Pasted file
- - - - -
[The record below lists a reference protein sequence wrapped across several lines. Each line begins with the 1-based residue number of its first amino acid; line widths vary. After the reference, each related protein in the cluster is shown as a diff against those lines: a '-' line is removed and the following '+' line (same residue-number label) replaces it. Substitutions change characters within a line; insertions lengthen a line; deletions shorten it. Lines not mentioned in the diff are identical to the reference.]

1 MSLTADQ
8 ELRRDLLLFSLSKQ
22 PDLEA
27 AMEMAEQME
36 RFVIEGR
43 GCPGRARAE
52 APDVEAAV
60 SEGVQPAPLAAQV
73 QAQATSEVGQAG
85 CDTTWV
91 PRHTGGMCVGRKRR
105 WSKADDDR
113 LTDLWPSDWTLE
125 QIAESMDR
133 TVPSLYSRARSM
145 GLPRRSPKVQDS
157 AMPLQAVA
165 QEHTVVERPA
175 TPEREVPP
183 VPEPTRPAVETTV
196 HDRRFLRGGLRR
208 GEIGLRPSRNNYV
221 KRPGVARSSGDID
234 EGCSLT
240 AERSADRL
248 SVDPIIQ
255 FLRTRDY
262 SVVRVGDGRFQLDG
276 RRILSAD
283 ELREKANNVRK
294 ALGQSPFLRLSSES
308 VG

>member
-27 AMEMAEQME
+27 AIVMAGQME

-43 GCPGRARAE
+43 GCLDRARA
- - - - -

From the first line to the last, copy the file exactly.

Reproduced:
[The record below lists a reference protein sequence wrapped across several lines. Each line begins with the 1-based residue number of its first amino acid; line widths vary. After the reference, each related protein in the cluster is shown as a diff against those lines: a '-' line is removed and the following '+' line (same residue-number label) replaces it. Substitutions change characters within a line; insertions lengthen a line; deletions shorten it. Lines not mentioned in the diff are identical to the reference.]

1 MSLTADQ
8 ELRRDLLLFSLSKQ
22 PDLEA
27 AMEMAEQME
36 RFVIEGR
43 GCPGRARAE
52 APDVEAAV
60 SEGVQPAPLAAQV
73 QAQATSEVGQAG
85 CDTTWV
91 PRHTGGMCVGRKRR
105 WSKADDDR
113 LTDLWPSDWTLE
125 QIAESMDR
133 TVPSLYSRARSM
145 GLPRRSPKVQDS
157 AMPLQAVA
165 QEHTVVERPA
175 TPEREVPP
183 VPEPTRPAVETTV
196 HDRRFLRGGLRR
208 GEIGLRPSRNNYV
221 KRPGVARSSGDID
234 EGCSLT
240 AERSADRL
248 SVDPIIQ
255 FLRTRDY
262 SVVRVGDGRFQLDG
276 RRILSAD
283 ELREKANNVRK
294 ALGQSPFLRLSSES
308 VG

>member
-27 AMEMAEQME
+27 AIVMAGQME

-43 GCPGRARAE
+43 GCLDRARA